- The UN-backed Principles for Responsible Investment constitute the base for the responsible investment of earnings-related pension assets. At least 96 per cent of the assets are invested in line with these principles.
2 Impact and investor cooperation
- Climate Action 100+ project: This is an international project that affects the operations of large companies with the most significant environmental impact. At least 87 per cent of pension assets fall within the scope of the project directly or indirectly.
- Institutional Investors Group on Climate Change (IIGCC): This is a body for collaboration between European pension investors and institutional asset managers with a view to curbing climate change. At least 62 per cent of assets fall within its scope directly or indirectly.
3 Measuring and reporting the environmental impact of investments
- CDP reporting: CDP reporting, launched in 2000, encourages companies to disclose their environmental impacts and to evaluate the risks and possibilities of their business from that basis. The acronym CDP comes from the words Carbon Disclosure Project, where the organization got its start. At least 96 per cent of assets fall within its scope directly or indirectly.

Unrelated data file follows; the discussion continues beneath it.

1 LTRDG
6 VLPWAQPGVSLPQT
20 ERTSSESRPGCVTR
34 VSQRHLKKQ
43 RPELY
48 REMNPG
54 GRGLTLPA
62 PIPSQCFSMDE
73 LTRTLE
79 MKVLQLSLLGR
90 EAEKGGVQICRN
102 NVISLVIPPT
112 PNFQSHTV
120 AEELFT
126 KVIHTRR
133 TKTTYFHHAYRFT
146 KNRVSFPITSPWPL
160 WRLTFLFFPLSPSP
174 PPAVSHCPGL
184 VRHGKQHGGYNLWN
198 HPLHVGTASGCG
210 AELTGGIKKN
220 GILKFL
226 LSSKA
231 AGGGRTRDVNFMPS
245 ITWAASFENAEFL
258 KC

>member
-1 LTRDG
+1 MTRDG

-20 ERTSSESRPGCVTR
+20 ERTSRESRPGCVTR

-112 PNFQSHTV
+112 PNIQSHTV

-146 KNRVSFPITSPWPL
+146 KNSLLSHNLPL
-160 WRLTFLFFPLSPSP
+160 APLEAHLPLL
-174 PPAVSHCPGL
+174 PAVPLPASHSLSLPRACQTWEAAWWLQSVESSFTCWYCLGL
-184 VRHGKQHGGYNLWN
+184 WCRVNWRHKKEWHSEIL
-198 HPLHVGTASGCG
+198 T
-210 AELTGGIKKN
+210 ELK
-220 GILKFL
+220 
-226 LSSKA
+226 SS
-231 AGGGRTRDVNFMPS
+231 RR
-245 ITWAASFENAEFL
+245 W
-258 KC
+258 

- Task force on Climate Related Financial Disclosures (TCFD): Established in 2017, the international reporting framework guides companies to disclose climate-related financial risks and possibilities. At least 60 per cent of assets fall within its scope directly or indirectly.
- Carbon neutrality goal for all investment property by 2035: Investment activities are also guided by authorized pension providers’ own responsibility principles and goals. The most ambitious of these goals is carbon neutrality for all investment property by 2035. Proportioned to the amount of assets, 49 per cent of pension assets have this goal.
Our analysis of responsible investment considered all statutory earnings-related pension providers — pension insurance companies, industry-wide pension funds, company pension funds, the pension liability fund for employees of the Social Insurance Institution Kela, Keva, the Church Pension Fund, the Farmers’ Social Insurance Institution (Mela), the Seafarers’ Pension Fund, the Bank of Finland’s Pension Fund and the State Pension Fund.
The results are proportioned to the amount of earnings-related pension assets. The analysis only covers the statutory earnings-related pension provision. More detailed information on responsible investment commitments can be found on our website: